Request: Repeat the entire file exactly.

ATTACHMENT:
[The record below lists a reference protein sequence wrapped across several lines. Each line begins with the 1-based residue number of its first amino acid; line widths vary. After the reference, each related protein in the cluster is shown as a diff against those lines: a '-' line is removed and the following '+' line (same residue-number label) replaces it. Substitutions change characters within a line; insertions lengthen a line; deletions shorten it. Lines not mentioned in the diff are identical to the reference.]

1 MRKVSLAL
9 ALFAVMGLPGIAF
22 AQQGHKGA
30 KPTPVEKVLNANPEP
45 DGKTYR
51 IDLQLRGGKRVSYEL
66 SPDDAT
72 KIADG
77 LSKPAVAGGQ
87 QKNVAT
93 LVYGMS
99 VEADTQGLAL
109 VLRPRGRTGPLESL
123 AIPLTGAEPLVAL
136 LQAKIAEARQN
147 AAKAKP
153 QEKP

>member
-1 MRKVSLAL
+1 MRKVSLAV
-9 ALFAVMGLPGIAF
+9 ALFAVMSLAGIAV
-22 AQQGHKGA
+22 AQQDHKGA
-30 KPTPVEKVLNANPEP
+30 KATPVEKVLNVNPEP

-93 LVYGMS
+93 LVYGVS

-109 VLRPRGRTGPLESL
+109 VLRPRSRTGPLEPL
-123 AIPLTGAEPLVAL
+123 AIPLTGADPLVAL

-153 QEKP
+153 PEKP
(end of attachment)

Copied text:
[The record below lists a reference protein sequence wrapped across several lines. Each line begins with the 1-based residue number of its first amino acid; line widths vary. After the reference, each related protein in the cluster is shown as a diff against those lines: a '-' line is removed and the following '+' line (same residue-number label) replaces it. Substitutions change characters within a line; insertions lengthen a line; deletions shorten it. Lines not mentioned in the diff are identical to the reference.]

1 MRKVSLAL
9 ALFAVMGLPGIAF
22 AQQGHKGA
30 KPTPVEKVLNANPEP
45 DGKTYR
51 IDLQLRGGKRVSYEL
66 SPDDAT
72 KIADG
77 LSKPAVAGGQ
87 QKNVAT
93 LVYGMS
99 VEADTQGLAL
109 VLRPRGRTGPLESL
123 AIPLTGAEPLVAL
136 LQAKIAEARQN
147 AAKAKP
153 QEKP

>member
-1 MRKVSLAL
+1 MRKVSLAV
-9 ALFAVMGLPGIAF
+9 ALFAVMSLAGIAV
-22 AQQGHKGA
+22 AQQDHKGA
-30 KPTPVEKVLNANPEP
+30 KATPVEKVLNVNPEP

-93 LVYGMS
+93 LVYGVS

-109 VLRPRGRTGPLESL
+109 VLRPRSRTGPLEPL
-123 AIPLTGAEPLVAL
+123 AIPLTGADPLVAL

-153 QEKP
+153 PEKP